GREAT CASTLES IN EUROPE
On this episode of Design Santa Barbara we exploring the great castles of Europe that where often homes to Queens and Kings or very wealthy people who could live in these architectural wonders.
Our First visit on this journey is to Chambord Castle in france. This one of the most recognizable in the world because of its very distinctive French Renaissance architecture. Which blends traditional French medieval forms with classical Renaissance structures. The building, which was never completed, was constructed by King Francis I of France.
Chambord is the largest château in the Loire Valley; it was built to serve as a hunting lodge for Francis I. Who maintained his royal residences at the Château de Blois and Amboise. The original design of the Chambord, also known as “Château de Chambord” is attributed, though with some doubt, to Domenico da Cortona; Leonardo da Vinci may also have been involved. The château features 440 rooms, 282 fireplaces, and 84 staircases. Four rectangular vaulted hallways on each floor form a cross-shape.
Another great castle is the Pena Palace (Portuguese: Palácio da Pena) is a Romanticist castle in São Pedro de Penaferrim, in Portugal. The castle stands on the top of a hill in the Sintra Mountains above the town of Sintra. Furthermore, on a clear day it can be easily seen from Lisbon and much of its metropolitan area. It is a national monument and constitutes one of the major expressions of 19th-century Romanticism in the world. The palace is a UNESCO World Heritage Site and one of the Seven Wonders of Portugal. It is also used for state occasions by the President of the Portuguese Republic and other government officials.
The palace quickly drew visitors and became one of Portugal’s most visited monuments. Over time the colors of the red and yellow façades faded, and for many years the palace was visually identified as being entirely gray. By the end of the 20th century the palace was repainted and the original colors restored.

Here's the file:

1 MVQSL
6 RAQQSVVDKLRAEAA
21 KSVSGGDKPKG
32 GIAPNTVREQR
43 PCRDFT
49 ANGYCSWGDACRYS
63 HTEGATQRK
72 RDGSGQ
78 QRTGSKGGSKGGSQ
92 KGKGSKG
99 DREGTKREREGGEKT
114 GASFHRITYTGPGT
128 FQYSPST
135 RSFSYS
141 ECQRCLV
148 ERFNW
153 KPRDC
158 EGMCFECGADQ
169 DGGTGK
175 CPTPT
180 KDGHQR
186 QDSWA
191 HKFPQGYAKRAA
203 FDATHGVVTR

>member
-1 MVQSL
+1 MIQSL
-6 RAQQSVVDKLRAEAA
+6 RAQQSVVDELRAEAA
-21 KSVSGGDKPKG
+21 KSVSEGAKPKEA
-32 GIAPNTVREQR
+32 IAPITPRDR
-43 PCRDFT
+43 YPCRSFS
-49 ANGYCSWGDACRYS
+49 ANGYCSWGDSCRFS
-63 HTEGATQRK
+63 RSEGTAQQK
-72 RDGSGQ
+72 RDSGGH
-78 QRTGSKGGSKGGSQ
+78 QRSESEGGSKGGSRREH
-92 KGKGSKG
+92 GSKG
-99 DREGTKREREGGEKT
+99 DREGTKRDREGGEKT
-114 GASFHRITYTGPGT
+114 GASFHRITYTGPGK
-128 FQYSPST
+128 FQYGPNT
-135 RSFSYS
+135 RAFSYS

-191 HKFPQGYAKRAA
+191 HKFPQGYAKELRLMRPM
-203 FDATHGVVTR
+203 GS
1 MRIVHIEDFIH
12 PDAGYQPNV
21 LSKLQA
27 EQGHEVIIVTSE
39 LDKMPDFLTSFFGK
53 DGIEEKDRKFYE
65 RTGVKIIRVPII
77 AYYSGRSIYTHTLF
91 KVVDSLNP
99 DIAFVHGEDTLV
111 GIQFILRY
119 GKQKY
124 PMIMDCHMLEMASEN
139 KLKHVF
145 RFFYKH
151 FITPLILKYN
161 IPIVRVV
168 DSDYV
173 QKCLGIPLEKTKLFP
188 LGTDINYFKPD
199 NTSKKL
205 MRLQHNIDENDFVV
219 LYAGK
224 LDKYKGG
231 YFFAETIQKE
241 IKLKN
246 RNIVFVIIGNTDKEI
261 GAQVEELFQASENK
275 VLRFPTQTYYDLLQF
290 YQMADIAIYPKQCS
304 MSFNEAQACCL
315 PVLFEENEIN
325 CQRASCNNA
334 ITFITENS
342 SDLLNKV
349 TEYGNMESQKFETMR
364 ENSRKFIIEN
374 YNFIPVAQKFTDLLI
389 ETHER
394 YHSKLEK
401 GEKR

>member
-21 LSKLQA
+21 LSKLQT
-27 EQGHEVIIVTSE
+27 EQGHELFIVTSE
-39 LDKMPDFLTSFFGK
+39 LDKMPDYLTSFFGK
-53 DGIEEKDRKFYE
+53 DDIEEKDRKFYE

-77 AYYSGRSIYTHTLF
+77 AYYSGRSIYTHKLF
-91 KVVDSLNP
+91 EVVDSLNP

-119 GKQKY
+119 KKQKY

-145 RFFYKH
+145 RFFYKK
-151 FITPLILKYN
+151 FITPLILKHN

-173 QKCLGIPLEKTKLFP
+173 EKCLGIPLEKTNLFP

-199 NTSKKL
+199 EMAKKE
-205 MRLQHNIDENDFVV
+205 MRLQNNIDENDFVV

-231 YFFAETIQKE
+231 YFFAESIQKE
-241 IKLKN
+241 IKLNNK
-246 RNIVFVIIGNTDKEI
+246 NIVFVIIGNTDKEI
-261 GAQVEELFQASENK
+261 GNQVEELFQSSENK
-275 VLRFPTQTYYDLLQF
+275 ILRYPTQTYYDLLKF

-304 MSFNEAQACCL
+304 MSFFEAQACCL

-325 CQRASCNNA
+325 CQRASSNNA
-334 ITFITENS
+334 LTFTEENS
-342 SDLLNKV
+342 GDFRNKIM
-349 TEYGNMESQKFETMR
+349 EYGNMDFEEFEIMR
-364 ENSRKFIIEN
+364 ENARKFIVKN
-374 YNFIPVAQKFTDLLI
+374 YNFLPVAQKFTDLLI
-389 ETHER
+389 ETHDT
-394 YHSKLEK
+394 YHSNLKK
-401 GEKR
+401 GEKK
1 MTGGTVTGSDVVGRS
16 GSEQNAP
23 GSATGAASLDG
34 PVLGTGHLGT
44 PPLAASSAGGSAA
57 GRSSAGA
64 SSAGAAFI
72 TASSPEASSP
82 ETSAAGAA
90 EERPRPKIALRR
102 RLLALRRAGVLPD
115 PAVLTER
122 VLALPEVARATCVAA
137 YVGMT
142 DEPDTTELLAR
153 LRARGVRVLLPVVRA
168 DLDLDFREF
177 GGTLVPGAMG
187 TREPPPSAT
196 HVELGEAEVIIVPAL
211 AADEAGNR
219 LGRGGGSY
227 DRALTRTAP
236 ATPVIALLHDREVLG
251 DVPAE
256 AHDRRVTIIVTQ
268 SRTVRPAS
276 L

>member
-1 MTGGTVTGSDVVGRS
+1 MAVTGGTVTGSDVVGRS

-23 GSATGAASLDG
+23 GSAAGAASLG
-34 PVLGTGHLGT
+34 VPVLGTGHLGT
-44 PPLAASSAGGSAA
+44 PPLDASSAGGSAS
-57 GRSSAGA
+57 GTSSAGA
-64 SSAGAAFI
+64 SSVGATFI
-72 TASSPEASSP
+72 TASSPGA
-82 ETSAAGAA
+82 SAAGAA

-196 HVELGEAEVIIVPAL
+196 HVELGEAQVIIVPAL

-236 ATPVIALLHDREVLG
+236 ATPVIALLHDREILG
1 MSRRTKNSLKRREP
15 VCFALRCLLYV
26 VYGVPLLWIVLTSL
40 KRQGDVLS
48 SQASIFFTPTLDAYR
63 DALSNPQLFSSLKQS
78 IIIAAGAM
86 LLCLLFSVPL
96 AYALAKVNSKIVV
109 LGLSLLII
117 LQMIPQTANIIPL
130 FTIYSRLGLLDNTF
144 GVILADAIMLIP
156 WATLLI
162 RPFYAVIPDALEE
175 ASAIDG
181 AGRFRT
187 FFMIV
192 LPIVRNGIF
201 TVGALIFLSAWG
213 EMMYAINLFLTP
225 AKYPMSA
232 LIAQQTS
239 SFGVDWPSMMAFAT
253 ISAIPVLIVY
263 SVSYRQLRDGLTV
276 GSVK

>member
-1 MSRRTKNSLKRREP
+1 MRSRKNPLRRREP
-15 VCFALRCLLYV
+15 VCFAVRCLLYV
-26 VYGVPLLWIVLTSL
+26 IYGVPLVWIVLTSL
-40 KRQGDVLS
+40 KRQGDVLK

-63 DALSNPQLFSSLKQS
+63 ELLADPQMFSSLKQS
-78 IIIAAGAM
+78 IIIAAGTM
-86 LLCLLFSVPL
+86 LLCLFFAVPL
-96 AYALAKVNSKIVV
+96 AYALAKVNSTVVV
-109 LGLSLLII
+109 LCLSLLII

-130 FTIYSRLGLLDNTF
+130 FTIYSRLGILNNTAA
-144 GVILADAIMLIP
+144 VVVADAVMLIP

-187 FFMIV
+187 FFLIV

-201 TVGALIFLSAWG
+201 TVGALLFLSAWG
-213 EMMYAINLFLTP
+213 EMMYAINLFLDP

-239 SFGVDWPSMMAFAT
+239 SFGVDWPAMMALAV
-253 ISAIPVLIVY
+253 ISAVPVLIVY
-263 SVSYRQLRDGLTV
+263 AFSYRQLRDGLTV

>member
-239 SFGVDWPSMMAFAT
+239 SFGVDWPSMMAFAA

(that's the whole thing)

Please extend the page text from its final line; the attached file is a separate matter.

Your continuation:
Edinburgh Castle is a historic fortress which dominates the skyline of the city of Edinburgh, Scotland. From its position on the Castle Rock. Archaeologists have established human occupation of the rock since at least the Iron Age. There has been a royal castle on the rock since at least the reign of David I in the 12th century, and the site continued to be a royal residence until 1633. From the 15th century the castle’s residential role declined, and by the 17th century it was principally used as military barracks with a large garrison. Its importance as a part of Scotland’s national heritage was recognized increasingly from the early 19th century on-wards, and various restoration programmed have been carried out over the past century and a half. As one of the most important strongholds in the Kingdom of Scotland.
Edinburgh Castle was involved in many historical conflicts from the Wars of Scottish Independence in the 14th century to the Jacobite rising of 1745. Research undertaken in 2014 identified 26 sieges in its 1100-year-old history, giving it a claim to having been “the most besieged place in Great Britain and one of the most attacked in the world”.
The castle stands upon the plug of an extinct volcano, which is estimated to have risen about 350 million years ago during the lower Carboniferous period. The Castle Rock is the remains of a volcanic pipe, which cut through the surrounding sedimentary rock before cooling to form very hard dolerite, a type of basalt. Subsequent glacial erosion was resisted by the dolerite, which protected the softer rock to the east, leaving a crag and tail formation.
Neuschwanstein Castle is a 19th-century Romanesque Revival palace on a rugged hill above the village of Hohenschwangau near Füssen in southwest Bavaria, Germany. The palace was commissioned by Ludwig II of Bavaria as a retreat and in honour of Richard Wagner. Ludwig paid for the palace out of his personal fortune and by means of extensive borrowing, rather than Bavarian public funds.
The castle was intended as a home for the king, until he died in 1886. It was open to the public shortly after his death. Since then more than 61 million people have visited Neuschwanstein Castle. More than 1.3 million people visit annually, with as many as 6,000 per day in the summer.
Neuschwanstein embodies both the contemporaneous architectural fashion known as castle romanticism, and Ludwig II’s immoderate enthusiasm for the operas of Richard Wagner.
In the 19th century, many castles were constructed or reconstructed, often with significant changes to make them more picturesque. Palace-building projects similar to Neuschwanstein had been undertaken earlier in several of the German states and included Hohenschwangau Castle, Lichtenstein Castle, Hohenzollern Castle, and numerous buildings on the River Rhine such as Stolzenfels Castle. The inspiration for the construction of Neuschwanstein came from two journeys in 1867 — one in May to the reconstructed Wartburg near Eisenach, another in July to the Château de Pierrefonds, which Eugène Viollet-le-Duc was transforming from a ruined castle into a historistic palace.